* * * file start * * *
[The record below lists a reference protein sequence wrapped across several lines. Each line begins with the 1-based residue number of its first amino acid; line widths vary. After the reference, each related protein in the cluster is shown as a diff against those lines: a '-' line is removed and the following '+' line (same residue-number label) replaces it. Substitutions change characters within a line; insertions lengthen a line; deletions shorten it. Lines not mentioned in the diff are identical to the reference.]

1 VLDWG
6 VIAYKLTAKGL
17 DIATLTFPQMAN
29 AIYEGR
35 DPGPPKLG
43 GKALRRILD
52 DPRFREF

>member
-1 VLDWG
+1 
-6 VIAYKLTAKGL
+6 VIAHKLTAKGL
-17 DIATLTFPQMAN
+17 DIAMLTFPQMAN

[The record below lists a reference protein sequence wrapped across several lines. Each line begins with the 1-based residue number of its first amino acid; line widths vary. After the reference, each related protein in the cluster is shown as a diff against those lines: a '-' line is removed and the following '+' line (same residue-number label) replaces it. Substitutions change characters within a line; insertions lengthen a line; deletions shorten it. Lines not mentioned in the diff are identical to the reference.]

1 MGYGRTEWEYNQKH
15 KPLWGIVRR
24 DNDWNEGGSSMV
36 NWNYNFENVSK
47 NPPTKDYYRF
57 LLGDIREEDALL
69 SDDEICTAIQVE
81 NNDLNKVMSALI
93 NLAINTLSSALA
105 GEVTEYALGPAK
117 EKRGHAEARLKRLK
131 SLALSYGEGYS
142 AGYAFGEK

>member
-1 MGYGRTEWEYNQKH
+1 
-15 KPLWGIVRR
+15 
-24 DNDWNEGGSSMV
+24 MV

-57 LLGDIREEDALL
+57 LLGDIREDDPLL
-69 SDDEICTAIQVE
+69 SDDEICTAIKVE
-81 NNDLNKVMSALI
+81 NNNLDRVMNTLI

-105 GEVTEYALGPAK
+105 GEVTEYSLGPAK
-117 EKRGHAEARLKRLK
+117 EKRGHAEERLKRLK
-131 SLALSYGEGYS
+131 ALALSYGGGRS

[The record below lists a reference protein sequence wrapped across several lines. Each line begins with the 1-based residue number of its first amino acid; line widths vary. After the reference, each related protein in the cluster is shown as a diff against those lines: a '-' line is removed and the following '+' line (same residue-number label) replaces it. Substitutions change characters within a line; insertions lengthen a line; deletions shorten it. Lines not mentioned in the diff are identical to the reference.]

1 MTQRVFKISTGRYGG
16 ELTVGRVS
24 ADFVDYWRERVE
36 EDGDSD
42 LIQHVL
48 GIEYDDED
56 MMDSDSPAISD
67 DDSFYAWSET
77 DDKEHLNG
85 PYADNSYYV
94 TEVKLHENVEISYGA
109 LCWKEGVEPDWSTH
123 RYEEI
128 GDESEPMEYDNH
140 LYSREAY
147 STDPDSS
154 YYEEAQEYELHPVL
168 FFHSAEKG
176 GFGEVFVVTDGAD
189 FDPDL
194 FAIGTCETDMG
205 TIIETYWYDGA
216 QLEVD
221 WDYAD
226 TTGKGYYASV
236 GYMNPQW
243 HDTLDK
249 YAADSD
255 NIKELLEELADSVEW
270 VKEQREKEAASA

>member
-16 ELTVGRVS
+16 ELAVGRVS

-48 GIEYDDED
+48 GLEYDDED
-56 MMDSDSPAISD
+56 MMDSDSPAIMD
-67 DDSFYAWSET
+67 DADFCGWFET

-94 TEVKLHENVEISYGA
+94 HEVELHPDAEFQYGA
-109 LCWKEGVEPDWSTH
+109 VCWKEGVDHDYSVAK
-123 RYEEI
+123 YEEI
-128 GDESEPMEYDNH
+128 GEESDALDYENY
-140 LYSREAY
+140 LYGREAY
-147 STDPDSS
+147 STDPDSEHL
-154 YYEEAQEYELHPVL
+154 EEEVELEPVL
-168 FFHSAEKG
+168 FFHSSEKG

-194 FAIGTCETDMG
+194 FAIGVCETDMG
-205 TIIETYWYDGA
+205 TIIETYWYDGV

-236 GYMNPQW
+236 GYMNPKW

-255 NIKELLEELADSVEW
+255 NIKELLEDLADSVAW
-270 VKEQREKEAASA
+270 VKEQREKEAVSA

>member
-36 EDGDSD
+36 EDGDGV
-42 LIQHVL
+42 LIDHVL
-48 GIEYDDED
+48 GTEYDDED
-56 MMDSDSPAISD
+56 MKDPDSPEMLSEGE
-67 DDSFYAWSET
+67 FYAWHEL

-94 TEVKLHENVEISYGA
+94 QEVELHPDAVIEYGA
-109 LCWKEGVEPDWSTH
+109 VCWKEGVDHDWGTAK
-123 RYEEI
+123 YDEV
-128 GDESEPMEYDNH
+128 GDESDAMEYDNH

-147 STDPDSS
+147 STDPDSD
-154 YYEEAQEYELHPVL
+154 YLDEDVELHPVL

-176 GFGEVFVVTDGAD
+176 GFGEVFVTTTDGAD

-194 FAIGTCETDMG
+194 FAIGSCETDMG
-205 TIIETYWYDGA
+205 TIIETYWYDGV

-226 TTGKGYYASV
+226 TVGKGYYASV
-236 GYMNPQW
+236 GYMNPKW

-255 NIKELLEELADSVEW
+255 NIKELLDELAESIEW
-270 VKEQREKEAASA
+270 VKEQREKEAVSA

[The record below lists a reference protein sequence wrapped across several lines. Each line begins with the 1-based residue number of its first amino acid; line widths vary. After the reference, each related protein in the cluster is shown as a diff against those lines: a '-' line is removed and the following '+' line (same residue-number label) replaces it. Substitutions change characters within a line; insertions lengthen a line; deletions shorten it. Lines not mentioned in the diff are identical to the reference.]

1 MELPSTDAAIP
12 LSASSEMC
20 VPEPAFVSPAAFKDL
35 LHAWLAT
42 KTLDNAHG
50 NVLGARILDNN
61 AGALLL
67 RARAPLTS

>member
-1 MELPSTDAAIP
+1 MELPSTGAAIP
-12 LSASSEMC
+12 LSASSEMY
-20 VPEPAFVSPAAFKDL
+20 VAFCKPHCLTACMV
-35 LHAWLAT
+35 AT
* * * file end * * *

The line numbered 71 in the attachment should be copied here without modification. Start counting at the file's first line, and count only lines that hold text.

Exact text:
205 TIIETYWYDGA